Names, dates, and numbers, they never stick in my head. Feb 6, 1995 is an exception to the rule. It was the day that my dad announced that he was leaving the institution that he had given his youth to, to start out on his own.
It sounded like he had a plan worked out. We, his family, knew that all he had was a vision, a dream and a logo of his ‘good shepherd’. In the months to come, we gave up on so much – the security of a home and a colony that was our sanctuary, the cheques that would keep the kitchen running and of course even the name and the logo that dad had designed (most people couldn’t say “Good Shepherd” right, after all). People they reached out to for help gave nothing but “good luck and blessings”. My brother and I gave up on our school education for a few months simply because of the harassment that was being meted out for being the children of the ex-principal.
Dad, we learned, was a fighter and mom his strongest ally. Together they were, they are, an unbeatable force and they had God on their side. When family failed, friends stepped in. A professor gave up his dream to stay in the house he had built so dad could use the space to start up. Old colleagues joined them without the surety of a pay. And with a few hundreds in their account, dad and mom started St. Thomas School 20 years ago in a small town called Bahadurgarh in a time where Christmas was unheard of and children still had to travel 30 km for a decent secondary education.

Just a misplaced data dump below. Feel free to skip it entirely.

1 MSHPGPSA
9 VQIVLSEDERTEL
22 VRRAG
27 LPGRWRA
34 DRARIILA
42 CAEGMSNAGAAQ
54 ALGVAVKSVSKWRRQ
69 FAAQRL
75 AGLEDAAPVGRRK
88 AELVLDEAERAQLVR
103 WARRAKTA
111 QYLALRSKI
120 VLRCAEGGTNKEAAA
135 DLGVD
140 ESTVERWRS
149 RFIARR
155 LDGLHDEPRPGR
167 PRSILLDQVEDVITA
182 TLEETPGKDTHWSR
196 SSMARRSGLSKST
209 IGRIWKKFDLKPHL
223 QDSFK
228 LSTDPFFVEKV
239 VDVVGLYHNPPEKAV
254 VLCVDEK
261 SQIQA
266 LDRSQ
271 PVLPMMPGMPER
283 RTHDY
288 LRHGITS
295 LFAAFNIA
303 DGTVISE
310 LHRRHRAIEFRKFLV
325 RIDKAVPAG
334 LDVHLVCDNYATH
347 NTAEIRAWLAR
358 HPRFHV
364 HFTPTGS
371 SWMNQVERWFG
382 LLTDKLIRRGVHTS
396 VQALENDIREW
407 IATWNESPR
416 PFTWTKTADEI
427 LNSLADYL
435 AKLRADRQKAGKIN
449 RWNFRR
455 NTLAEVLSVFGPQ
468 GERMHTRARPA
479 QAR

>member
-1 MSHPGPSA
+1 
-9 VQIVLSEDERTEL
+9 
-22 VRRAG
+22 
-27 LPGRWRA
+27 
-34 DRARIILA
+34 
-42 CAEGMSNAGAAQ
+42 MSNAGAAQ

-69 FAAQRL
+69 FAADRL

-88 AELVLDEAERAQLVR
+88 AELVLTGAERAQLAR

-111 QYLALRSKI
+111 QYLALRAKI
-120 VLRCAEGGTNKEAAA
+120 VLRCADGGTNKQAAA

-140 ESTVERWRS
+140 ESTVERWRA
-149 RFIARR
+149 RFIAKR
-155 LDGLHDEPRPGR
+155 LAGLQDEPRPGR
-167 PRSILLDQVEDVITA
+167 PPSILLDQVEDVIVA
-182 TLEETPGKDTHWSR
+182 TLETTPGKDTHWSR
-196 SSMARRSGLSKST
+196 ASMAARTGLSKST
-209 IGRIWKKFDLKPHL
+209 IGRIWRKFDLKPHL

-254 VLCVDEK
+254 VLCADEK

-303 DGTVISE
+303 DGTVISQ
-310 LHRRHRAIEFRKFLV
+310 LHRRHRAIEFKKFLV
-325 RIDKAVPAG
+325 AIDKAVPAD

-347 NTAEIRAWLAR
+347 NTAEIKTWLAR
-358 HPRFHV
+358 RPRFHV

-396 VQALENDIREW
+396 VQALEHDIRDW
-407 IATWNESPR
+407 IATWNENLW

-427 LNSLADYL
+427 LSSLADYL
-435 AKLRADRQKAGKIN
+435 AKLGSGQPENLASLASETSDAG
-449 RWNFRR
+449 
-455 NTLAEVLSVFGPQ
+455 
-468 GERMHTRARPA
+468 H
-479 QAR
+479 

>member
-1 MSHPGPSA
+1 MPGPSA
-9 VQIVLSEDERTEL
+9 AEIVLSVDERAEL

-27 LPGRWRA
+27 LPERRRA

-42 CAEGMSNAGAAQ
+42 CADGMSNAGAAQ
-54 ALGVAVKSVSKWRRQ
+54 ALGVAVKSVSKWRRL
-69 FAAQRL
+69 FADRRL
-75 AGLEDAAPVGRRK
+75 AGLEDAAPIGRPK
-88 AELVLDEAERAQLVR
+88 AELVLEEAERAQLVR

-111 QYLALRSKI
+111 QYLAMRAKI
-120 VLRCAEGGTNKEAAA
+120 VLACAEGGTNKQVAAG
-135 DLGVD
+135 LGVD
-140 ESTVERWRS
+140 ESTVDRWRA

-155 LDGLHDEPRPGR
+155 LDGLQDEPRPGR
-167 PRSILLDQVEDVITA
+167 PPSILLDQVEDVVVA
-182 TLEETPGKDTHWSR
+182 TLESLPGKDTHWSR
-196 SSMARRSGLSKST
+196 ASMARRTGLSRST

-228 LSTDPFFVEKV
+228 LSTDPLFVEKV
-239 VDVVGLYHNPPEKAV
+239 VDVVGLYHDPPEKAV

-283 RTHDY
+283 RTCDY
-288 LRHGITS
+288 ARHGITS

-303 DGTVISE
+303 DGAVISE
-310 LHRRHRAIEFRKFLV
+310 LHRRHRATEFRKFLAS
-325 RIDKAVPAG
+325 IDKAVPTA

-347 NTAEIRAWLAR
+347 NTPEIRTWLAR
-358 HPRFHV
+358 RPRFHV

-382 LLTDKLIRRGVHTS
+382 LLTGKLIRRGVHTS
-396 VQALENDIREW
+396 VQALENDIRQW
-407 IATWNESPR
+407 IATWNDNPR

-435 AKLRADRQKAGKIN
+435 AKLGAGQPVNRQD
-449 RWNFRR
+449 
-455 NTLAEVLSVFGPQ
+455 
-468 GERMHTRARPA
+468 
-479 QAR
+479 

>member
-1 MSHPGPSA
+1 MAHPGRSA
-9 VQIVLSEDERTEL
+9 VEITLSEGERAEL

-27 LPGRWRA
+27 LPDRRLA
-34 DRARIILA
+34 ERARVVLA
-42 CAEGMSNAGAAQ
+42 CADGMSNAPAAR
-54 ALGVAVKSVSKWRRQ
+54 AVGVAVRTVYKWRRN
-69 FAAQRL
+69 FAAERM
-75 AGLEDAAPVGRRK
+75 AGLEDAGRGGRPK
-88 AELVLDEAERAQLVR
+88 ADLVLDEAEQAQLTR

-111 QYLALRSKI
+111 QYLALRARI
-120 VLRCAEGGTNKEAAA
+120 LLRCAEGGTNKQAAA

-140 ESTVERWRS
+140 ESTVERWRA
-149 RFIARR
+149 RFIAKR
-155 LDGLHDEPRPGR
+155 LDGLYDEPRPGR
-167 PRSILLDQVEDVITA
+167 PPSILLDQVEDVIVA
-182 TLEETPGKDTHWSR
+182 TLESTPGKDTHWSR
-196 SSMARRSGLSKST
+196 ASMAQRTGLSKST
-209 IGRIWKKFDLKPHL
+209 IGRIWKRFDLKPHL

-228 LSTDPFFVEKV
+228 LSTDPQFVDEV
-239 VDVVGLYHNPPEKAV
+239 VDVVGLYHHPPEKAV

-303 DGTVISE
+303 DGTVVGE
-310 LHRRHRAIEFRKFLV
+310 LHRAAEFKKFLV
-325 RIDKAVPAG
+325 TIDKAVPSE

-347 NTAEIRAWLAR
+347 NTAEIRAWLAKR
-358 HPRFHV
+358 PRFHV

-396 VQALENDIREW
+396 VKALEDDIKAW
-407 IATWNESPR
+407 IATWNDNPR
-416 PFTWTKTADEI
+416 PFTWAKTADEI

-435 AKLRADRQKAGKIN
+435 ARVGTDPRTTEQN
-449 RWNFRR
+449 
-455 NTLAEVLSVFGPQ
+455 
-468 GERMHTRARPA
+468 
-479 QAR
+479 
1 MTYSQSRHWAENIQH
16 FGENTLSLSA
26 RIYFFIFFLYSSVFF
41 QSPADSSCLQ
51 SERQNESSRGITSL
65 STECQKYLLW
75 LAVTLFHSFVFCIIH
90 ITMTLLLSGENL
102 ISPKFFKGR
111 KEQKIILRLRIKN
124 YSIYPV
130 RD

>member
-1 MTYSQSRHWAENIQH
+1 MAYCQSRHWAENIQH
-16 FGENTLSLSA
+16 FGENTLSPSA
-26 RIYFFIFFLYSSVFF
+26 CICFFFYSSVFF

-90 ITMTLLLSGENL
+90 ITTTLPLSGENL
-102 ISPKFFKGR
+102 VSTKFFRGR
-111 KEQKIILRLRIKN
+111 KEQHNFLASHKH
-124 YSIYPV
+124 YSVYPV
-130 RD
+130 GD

When applications opened, we prayed we would receive 200. We had 425. We were short of space. In the months to come, people moved out of their homes to rented spaces so we would have a building. When buildings fell short, we put up sheds in empty plots. Every day was a new challenge, but my folks were relentless. Year after year, the classes grew and so did the school.
A lot has changed in the past two decades. In a place, where we had to walk an hour for a matchbox to light the stove, there are huge markets now. Education became a business. Competition soared, churning out stories of the school being sold, a new management taking over and speculation on how things were going wrong in the life of Sir’s family.
But some things remain. Dad wakes up at 5 am each day as he did twenty years ago so he is the first one to reach the school. The 3pm call to know that the buses are back and each child is home safe. The same stress at the time of admissions, how do we say no? Where do we get more space?
I live amidst a community that questions schooling and a pedagogy that they say belongs to the past. I have often been a severe critic of the school but I have seen personalization and inclusion being practiced in this age-old system even before these words became a norm. Today as I see my niece and nephew dress up in excitement to head to school or their love for their homework and what they learn, I am bowled over. Over the years, I see at STS an openness to change, to question and to transform.
St. Thomas School is a reflection of what it stands for – hard work and perseverance.
It is a story of two people who made a foreign land their home and gave generations to come an opportunity to learn, to grow and to excel. Today as I see students of STS far and wide, doing so well, I swell with pride. As I see my classmates choosing STS as a place for their kids, I know my folks got it right.
Happy 20th, STS!